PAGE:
Following the decision of the United States Court of Appeals for the Federal Circuit in ResQNet.com, Inc. v. Lansa, Inc.,1 the admissibility of litigation-induced settlement agreements and the discoverability of underlying settlement negotiations has become an increasingly important issue facing federal district courts. The United States District Court for the Eastern District of Texas (“EDTX”) is at the forefront of the issue with its judges having issued numerous decisions interpreting and applying ResQNet.2 Although the decisions coming out of the EDTX have contained varying interpretations of ResQNet’s impact on the settlement agreement admissibility and discoverability issue, the decisions signify a shift in the law and highlight that specific determinations of admissibility and discoverability will ultimately depend on the facts of each case. Although the law is unsettled and the issue does not seem to have lent itself to a bright-line test, Judge Davis’s most recent decisions in ReedHycalog UK, Ltd. v. Diamond Innovations Inc.3 and Clear With Computers v. Bergdorf Goodman, Inc.4 confirm that ResQNet will have an impact not only on patent litigation strategy, but also on patent licensing, both in and out of the litigation context.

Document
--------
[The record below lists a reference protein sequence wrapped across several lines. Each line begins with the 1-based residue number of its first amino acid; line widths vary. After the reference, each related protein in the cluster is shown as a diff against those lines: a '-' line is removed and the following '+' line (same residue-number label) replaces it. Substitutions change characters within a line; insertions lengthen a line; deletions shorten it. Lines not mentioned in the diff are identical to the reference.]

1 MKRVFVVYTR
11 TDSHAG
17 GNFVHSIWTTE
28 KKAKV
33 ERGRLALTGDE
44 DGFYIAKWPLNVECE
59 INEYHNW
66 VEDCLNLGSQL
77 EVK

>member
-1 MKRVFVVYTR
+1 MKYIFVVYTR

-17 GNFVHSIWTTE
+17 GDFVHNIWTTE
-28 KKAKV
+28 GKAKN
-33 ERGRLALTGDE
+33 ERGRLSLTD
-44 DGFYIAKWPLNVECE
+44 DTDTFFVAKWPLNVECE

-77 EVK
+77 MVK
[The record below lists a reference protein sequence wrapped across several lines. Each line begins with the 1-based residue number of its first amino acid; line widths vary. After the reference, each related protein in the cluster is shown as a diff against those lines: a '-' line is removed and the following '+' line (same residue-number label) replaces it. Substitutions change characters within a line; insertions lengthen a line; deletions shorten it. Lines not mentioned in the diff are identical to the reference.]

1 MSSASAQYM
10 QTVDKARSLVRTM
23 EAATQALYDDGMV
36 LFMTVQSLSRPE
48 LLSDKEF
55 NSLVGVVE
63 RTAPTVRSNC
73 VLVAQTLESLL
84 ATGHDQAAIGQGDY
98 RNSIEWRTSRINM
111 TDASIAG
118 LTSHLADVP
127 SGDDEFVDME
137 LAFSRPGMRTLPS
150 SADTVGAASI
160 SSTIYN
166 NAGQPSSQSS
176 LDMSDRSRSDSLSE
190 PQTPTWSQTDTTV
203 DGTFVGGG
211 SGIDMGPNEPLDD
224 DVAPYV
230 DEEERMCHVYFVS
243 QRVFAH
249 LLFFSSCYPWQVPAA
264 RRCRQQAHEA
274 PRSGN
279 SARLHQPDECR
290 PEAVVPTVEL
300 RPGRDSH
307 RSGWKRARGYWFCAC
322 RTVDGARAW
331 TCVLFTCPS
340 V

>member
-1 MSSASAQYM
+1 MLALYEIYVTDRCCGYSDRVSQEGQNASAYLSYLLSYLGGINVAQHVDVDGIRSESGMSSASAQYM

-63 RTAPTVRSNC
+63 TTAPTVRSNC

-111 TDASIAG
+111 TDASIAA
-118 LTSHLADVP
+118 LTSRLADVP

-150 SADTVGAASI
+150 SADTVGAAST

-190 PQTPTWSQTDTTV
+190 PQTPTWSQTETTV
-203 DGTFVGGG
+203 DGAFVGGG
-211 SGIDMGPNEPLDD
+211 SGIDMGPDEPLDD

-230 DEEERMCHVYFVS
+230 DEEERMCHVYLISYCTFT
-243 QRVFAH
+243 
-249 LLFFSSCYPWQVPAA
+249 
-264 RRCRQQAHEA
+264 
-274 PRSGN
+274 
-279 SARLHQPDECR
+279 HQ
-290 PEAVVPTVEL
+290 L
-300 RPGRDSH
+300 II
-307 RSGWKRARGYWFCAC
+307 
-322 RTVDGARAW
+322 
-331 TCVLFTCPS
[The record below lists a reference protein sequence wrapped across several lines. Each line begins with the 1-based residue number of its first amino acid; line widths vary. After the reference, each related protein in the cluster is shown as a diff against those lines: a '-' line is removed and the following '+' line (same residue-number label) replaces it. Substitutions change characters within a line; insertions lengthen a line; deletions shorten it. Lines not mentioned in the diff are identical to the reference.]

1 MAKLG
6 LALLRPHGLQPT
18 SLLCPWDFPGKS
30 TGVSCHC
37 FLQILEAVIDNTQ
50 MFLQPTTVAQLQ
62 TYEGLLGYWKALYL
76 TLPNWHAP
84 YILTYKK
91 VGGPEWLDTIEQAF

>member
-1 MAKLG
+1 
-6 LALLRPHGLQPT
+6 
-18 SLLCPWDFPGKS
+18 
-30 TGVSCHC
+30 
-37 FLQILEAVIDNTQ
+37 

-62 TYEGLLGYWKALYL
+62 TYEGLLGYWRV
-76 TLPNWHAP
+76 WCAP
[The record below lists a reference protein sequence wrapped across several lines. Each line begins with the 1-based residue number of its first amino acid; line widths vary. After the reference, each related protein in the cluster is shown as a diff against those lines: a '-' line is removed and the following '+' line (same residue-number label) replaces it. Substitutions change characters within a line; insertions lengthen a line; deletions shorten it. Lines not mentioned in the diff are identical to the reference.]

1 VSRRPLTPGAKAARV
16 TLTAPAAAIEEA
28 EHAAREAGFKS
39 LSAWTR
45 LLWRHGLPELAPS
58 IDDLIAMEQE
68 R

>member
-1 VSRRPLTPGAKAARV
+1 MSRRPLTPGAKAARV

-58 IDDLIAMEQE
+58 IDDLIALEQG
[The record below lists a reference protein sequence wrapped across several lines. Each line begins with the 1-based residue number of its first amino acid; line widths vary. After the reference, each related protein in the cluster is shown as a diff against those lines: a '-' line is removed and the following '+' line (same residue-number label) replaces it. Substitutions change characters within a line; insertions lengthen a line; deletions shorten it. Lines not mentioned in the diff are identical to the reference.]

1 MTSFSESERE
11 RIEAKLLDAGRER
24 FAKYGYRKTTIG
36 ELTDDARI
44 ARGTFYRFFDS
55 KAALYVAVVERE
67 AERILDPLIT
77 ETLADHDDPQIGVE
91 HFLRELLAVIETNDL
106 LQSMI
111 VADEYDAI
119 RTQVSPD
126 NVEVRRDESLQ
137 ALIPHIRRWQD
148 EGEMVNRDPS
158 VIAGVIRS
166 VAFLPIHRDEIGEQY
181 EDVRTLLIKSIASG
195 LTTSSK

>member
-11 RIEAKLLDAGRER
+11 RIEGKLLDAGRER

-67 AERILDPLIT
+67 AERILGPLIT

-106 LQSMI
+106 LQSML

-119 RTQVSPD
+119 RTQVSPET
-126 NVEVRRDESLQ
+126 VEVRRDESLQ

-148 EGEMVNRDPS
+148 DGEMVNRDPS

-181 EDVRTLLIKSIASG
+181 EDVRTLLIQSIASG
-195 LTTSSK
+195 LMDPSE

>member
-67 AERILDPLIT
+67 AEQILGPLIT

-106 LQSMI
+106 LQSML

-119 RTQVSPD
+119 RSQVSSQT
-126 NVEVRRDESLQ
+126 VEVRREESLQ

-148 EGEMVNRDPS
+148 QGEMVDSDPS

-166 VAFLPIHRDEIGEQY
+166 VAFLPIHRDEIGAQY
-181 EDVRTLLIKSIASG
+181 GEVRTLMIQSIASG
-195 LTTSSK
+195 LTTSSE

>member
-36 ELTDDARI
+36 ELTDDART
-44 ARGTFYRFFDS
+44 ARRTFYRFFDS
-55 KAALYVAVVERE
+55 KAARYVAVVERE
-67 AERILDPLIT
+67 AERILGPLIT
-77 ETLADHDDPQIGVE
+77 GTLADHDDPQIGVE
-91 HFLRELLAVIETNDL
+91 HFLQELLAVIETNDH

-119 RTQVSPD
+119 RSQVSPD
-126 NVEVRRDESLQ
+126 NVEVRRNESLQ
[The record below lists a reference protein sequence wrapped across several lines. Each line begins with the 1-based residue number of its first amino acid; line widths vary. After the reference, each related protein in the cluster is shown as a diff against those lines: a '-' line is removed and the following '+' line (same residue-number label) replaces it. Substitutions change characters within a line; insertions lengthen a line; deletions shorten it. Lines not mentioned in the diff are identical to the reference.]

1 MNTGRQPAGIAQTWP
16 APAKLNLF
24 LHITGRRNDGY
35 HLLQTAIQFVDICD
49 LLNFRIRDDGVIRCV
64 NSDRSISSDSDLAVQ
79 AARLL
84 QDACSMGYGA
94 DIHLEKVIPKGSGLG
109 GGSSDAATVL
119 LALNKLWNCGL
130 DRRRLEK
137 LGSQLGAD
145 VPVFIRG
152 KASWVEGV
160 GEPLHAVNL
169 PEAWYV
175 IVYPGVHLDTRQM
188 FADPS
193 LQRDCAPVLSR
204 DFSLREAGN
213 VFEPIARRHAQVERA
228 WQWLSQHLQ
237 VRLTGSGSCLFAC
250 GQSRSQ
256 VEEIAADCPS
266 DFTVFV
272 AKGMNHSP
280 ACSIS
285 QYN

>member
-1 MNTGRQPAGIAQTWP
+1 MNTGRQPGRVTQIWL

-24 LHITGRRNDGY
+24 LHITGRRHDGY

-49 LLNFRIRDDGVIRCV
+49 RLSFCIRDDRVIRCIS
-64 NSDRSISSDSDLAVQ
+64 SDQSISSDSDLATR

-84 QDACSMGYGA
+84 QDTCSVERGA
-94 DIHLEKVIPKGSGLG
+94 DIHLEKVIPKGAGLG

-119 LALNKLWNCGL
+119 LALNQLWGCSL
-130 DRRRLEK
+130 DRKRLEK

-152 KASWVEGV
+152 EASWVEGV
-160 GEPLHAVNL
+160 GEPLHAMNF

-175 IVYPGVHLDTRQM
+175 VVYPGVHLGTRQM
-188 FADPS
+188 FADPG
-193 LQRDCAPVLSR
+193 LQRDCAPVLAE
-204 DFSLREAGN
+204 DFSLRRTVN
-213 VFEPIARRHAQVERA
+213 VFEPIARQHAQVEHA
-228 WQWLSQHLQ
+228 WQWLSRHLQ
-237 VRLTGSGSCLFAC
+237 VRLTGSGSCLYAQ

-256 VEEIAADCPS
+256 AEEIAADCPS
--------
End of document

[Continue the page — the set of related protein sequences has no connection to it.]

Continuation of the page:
II. Background — ResQNet
In ResQNet, the Federal Circuit vacated the damages award and remanded based on the district court’s reliance on speculative and unreliable evidence.5 The district court had allowed the patentee to support its proposed royalty rate with evidence of royalty rates from seven previous ResQNet licenses. Five of these licenses were “re-bundling” licenses that neither mentioned the patents-in-suit, nor held any discernible relationship to the claimed invention.6 The other two “straight” licenses arose out of litigation over the patents-in-suit.7 In evaluating the specific facts of the case, the Federal Circuit observed “that the most reliable license in this record arose out of litigation,” but recognized that “[o]n other occasions, this court has acknowledged that the hypothetical reasonable royalty calculation occurs before litigation and that litigation itself can skew the results of the hypothetical negotiations.”8
The Federal Circuit further held that on remand, the district court may “consider the panoply of ‘events and facts that occurred thereafter and that could not have been known to or predicted by the hypothesized negotiators,” but cautioned the district court to “not rely on unrelated licenses to increase the reasonable royalty rates above rates more clearly linked to the economic demand for the claimed technology.”9
III. ResQNet’s EDTX Progeny